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MSE Program

Physical Science Bldg. 210

Department 3905

1000 E. University Ave.

Laramie, WY 82071

Phone: 307.766.2862

Fax: 307.766.2652

Email: mse@uwyo.edu

Utilizing Oxygen-inhibited Photopolymerization to Control Size and Shape of PEGDA Hydrogel Particles

April 4, 2018

Date: Wednesday, April 4

Time: 12pm

Location: EN 3076

Speaker: Daniel Debroy, Department of Chemical Engineering

Title of Talk: Utilizing Oxygen-inhibited Photopolymerization to Control Size and Shape of PEGDA Hydrogel Particles

Cancer is a class of diseases characterized by hyperproliferative cell growth. Although there are many treatment options for cancer, it has been shown that combining various modalities in a single delivery vehicle is a more effective treatment than sequentially applying the same modalities. Poly(ethylene glycol) diacrylate (PEGDA) hydrogel particles are of particular interest for this application because of their biocompatibility, non-immunogenity, resistance to protein adsorption, and adjustable mechanical and chemical properties. One of the advantages of PEGDA includes its ability to be photopolymerized, which, consequently, provides increased spatial and temporal control over the hydrogel formation process. Among the existing methods to produce hydrogel particles, droplet microfluidics has gained popularity because it offers a higher degree of control over size and composition than traditional methods such as dispersion and emulsion polymerization. The photopolymerization of PEGDA droplets in microfluidic devices is susceptible to oxygen inhibition, a phenomenon in which radical species are quenched by oxygen present in the system, resulting in an incomplete gelation. Here we address these challenges by taking advantage of the usually undesirable oxygen inhibited photopolymerization to create a facile route to miniaturize hydrogels from larger, more easily produced droplets. In addition, we demonstrate that the size, network structure, and shape of PEGDA hydrogel particles can be controlled, besides generating surfaces that can be easily functionalized. Specifically, simply by changing macromer solution composition, exposure intensity, and initiator concentration, particles with sizes and shapes independent of the parent spherical droplets can be fabricated using conventional microfluidic devices.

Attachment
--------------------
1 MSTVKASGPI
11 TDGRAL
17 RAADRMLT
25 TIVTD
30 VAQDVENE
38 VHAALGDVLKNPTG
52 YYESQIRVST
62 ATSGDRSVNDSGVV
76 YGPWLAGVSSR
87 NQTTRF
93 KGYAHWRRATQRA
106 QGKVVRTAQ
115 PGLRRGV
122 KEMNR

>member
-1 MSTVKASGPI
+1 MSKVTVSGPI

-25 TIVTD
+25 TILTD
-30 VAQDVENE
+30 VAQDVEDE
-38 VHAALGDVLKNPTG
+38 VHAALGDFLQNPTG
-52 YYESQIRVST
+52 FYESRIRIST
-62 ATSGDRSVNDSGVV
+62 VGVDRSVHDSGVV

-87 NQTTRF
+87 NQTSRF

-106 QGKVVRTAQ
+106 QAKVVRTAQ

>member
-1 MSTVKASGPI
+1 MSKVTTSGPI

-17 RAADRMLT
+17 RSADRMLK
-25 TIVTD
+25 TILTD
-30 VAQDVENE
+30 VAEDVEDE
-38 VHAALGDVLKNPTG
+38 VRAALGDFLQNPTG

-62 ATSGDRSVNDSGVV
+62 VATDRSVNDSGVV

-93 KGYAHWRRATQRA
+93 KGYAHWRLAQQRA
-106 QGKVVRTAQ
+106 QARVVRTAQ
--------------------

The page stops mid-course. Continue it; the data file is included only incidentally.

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MSE Program

Physical Science Bldg. 210

Department 3905

1000 E. University Ave.

Laramie, WY 82071

Phone: 307.766.2862

Fax: 307.766.2652

Email: mse@uwyo.edu

1000 E. University Ave. Laramie, WY 82071
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